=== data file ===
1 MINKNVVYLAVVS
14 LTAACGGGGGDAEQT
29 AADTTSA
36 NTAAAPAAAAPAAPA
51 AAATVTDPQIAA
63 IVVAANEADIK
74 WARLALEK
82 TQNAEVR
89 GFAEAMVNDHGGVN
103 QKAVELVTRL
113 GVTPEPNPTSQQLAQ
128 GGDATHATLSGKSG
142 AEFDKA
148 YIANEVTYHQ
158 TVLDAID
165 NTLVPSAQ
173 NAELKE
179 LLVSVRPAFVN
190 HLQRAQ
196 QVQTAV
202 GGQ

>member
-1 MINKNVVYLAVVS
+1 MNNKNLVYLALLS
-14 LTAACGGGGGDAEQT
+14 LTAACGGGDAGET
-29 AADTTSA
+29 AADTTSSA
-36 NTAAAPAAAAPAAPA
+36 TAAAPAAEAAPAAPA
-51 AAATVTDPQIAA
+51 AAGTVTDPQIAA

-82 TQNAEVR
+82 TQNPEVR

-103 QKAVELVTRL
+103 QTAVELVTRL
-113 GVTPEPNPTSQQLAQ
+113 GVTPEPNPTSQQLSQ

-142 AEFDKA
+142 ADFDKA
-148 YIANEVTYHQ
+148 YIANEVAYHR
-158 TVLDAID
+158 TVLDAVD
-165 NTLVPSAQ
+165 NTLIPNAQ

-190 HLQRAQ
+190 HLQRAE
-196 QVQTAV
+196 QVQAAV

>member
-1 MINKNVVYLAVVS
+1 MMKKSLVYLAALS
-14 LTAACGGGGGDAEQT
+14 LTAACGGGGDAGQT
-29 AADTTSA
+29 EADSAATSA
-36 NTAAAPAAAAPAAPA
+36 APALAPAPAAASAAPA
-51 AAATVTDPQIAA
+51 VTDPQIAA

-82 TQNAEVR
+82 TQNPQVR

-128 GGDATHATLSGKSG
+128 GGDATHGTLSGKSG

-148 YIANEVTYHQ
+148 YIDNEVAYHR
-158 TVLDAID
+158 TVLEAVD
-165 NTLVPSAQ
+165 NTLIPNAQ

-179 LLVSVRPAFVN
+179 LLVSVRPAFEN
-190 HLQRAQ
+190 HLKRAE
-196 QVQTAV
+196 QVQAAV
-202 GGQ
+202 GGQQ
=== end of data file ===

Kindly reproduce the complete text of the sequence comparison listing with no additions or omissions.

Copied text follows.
1 MINKNVVYLAVVS
14 LTAACGGGGGDAEQT
29 AADTTSA
36 NTAAAPAAAAPAAPA
51 AAATVTDPQIAA
63 IVVAANEADIK
74 WARLALEK
82 TQNAEVR
89 GFAEAMVNDHGGVN
103 QKAVELVTRL
113 GVTPEPNPTSQQLAQ
128 GGDATHATLSGKSG
142 AEFDKA
148 YIANEVTYHQ
158 TVLDAID
165 NTLVPSAQ
173 NAELKE
179 LLVSVRPAFVN
190 HLQRAQ
196 QVQTAV
202 GGQ

>member
-1 MINKNVVYLAVVS
+1 MNNKNLVYLALLS
-14 LTAACGGGGGDAEQT
+14 LTAACGGGDAGET
-29 AADTTSA
+29 AADTTSSA
-36 NTAAAPAAAAPAAPA
+36 TAAAPAAEAAPAAPA
-51 AAATVTDPQIAA
+51 AAGTVTDPQIAA

-82 TQNAEVR
+82 TQNPEVR

-103 QKAVELVTRL
+103 QTAVELVTRL
-113 GVTPEPNPTSQQLAQ
+113 GVTPEPNPTSQQLSQ

-142 AEFDKA
+142 ADFDKA
-148 YIANEVTYHQ
+148 YIANEVAYHR
-158 TVLDAID
+158 TVLDAVD
-165 NTLVPSAQ
+165 NTLIPNAQ

-190 HLQRAQ
+190 HLQRAE
-196 QVQTAV
+196 QVQAAV

>member
-1 MINKNVVYLAVVS
+1 MMKKSLVYLAALS
-14 LTAACGGGGGDAEQT
+14 LTAACGGGGDAGQT
-29 AADTTSA
+29 EADSAATSA
-36 NTAAAPAAAAPAAPA
+36 APALAPAPAAASAAPA
-51 AAATVTDPQIAA
+51 VTDPQIAA

-82 TQNAEVR
+82 TQNPQVR

-128 GGDATHATLSGKSG
+128 GGDATHGTLSGKSG

-148 YIANEVTYHQ
+148 YIDNEVAYHR
-158 TVLDAID
+158 TVLEAVD
-165 NTLVPSAQ
+165 NTLIPNAQ

-179 LLVSVRPAFVN
+179 LLVSVRPAFEN
-190 HLQRAQ
+190 HLKRAE
-196 QVQTAV
+196 QVQAAV
-202 GGQ
+202 GGQQ